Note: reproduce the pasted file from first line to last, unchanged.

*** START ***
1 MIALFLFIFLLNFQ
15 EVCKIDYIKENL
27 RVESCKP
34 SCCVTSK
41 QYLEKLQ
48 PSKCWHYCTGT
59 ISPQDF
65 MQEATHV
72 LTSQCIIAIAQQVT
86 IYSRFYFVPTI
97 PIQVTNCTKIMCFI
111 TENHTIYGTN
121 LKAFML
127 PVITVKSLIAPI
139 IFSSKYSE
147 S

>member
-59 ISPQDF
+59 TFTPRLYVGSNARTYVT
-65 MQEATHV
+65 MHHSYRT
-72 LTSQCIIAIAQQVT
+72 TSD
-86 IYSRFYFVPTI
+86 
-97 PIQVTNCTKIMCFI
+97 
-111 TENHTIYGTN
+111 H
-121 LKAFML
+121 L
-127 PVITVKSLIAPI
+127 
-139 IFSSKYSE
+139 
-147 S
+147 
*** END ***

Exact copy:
1 MIALFLFIFLLNFQ
15 EVCKIDYIKENL
27 RVESCKP
34 SCCVTSK
41 QYLEKLQ
48 PSKCWHYCTGT
59 ISPQDF
65 MQEATHV
72 LTSQCIIAIAQQVT
86 IYSRFYFVPTI
97 PIQVTNCTKIMCFI
111 TENHTIYGTN
121 LKAFML
127 PVITVKSLIAPI
139 IFSSKYSE
147 S

>member
-59 ISPQDF
+59 TFTPRLYVGSNARTYVT
-65 MQEATHV
+65 MHHSYRT
-72 LTSQCIIAIAQQVT
+72 TSD
-86 IYSRFYFVPTI
+86 
-97 PIQVTNCTKIMCFI
+97 
-111 TENHTIYGTN
+111 H
-121 LKAFML
+121 L
-127 PVITVKSLIAPI
+127 
-139 IFSSKYSE
+139 
-147 S
+147 